CenterCal Properties, which builds low-leverage retail, mall, and community centers west of the Rockies, is only nine years old, but it didn’t start off slow, and CEO Fred Bruning knows it. “With all of the projects we have under construction,” he says, “we’re approaching a worth of $2 billion, with six million square feet of projects in development in five different states.” Because of CenterCal’s focus, it often finds itself freeing up space that is as attractive to investors as it is to tenants, and the firm’s new one-million-square-foot Village at Meridian mixed-use development in Meridian, Idaho—featuring retail, entertainment, residential, and park space—exemplifies this tendency perfectly. Here, Bruning explains the ways the project came together.
1. Identify a promising site
The Village At Meridian is located at the intersection of Eagle Road and Fairview Avenue on the fast-developing west side of greater Boise. Although there are subdivisions and shopping centers in the area, Bruning and CenterCal were able to identify a plot of empty acreage as a key locale for a mixed-used development. “I knew the Boise market quite well and had been watching it for quite a few years, noticing that it was growing west,” Bruning says. “Eagle and Fairview is the heaviest-trafficked area in the state of Idaho, so it’s a great retail site and hadn’t been developed.”
2. Secure the land
When CenterCal began eyeing the 240-acre property in 2005, two brothers held the land, which had been in their family for generations. After two years of negotiations, the brothers sold 100 acres to CenterCal and used some money from the deal to develop the remaining land into the Julius M. Kleiner Memorial Park, named after the brothers’ father. “Not only were we able to purchase the land for our own project,” Bruning says, “but indirectly the deal led to community development.”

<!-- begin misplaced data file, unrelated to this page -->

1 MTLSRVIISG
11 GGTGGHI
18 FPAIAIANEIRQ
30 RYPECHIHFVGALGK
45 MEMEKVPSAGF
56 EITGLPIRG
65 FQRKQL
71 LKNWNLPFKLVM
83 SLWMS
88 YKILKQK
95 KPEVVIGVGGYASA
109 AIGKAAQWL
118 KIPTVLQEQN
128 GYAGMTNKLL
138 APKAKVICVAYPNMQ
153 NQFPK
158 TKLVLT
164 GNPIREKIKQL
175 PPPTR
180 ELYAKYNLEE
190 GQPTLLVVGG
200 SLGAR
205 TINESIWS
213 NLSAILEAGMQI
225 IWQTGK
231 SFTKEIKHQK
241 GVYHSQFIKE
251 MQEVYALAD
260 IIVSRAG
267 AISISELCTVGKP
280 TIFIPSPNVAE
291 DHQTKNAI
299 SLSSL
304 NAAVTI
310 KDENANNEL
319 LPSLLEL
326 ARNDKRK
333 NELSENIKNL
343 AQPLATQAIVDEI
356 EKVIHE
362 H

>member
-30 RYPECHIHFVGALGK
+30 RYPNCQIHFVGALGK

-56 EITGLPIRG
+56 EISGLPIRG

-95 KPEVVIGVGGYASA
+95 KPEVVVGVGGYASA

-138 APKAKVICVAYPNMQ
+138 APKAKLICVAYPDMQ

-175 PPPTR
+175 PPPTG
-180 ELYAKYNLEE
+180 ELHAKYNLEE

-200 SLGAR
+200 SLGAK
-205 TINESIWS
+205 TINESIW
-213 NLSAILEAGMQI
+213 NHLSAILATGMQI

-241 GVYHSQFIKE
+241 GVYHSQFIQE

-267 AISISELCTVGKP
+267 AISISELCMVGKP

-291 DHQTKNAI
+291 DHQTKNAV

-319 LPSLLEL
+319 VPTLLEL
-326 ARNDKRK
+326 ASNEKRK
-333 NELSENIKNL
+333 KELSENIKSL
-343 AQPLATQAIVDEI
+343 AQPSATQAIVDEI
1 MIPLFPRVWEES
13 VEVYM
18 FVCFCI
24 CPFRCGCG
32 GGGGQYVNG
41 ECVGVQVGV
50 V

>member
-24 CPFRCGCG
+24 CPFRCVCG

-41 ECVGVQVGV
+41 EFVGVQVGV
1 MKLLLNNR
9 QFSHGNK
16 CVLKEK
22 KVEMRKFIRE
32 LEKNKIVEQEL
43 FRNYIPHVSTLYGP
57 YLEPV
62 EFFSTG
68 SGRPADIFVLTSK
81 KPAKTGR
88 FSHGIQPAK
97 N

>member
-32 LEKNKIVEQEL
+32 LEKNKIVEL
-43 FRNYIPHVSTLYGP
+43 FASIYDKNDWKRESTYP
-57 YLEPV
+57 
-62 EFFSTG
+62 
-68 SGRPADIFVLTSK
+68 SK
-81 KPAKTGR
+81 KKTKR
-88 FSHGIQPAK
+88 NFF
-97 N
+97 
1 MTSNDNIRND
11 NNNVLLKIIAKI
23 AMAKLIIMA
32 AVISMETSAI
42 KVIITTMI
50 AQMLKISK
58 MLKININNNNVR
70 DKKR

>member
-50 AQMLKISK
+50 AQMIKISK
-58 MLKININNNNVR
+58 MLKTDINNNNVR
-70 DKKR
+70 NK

“With developments like this, you need to create a site where people really want to go—rather than need to go, like a standard mall.”
Fred Bruning, CEO
3. Articulate a design narrative
With the recession nearing after the close date, Bruning and his partners at CenterCal delayed construction at Meridian until 2010. During this time, they were able not only to ensure the safety of their business but also to articulate a more realized concept for the site, which responded to other development work CenterCal had been conducting at a similar site in Utah. “We knew who our big retailers would be, and we also knew the overall design of the project,” Bruning says, “but we started working with architectural consultants and our engineering team fairly early on in the process.”
4. Build an address
Although construction launched at the Village at Meridian in 2010, the final phase (the residential phase) of the project isn’t scheduled to be completed until 2014. This is because CenterCal is first using a retail section to help the site build an address. Bruning calls this section the “power center component,” and it includes 350,000 square feet of cornerstone retail space for Gordmans, T.J.Maxx, Nike, Gap, and others. Completed in 2012, the power center component precedes the 500,000-square-foot open-air component, which will wrap up in 2013. That phase includes a movie theater, junior anchor stores, and restaurants.
5. Form relationships with tenants
Some of the most important projects included in the open-air component of the development are the theater and a 55,000-square-foot Big Al’s family entertainment center, which will draw additional patrons. “We’re working with Cinema West on this project, and it’s a new-format theater, which offers full bar service while you’re watching your film,” Bruning says.
6. Create a central element
Kleiner Memorial Park sits adjacent to the Village at Meridian, but CenterCal is also creating its own private park. The space will include an iconic water feature that will produce choreographed shows with more than 110,000 light and spray-nozzle combinations. The whole apparatus is automatically operated by a computer programmed with more than a terabyte of data for the show. “Things like this are a magnet to attract people,” Bruning says. “With this at the center, we then create areas around the fountain like an ice-skating rink, a grass area, small pavilion buildings—and we also planted fully matured trees in the park.”
7. Ultimately, form a lifestyle
“With developments like this, you need to create a site where people really want to go—rather than need to go, like a standard mall,” Bruning says. This is the idea that informs the final phase of the project: a 400,000-square-foot apartment component that will have more than 400 rentable units. The inclusion of residential space will round out the idea of the Village at Meridian as a true mixed-use site, and those who choose to live there won’t have to work hard to develop a sense of community. As Bruning says, “We want to create a space that people are proud to call their own.”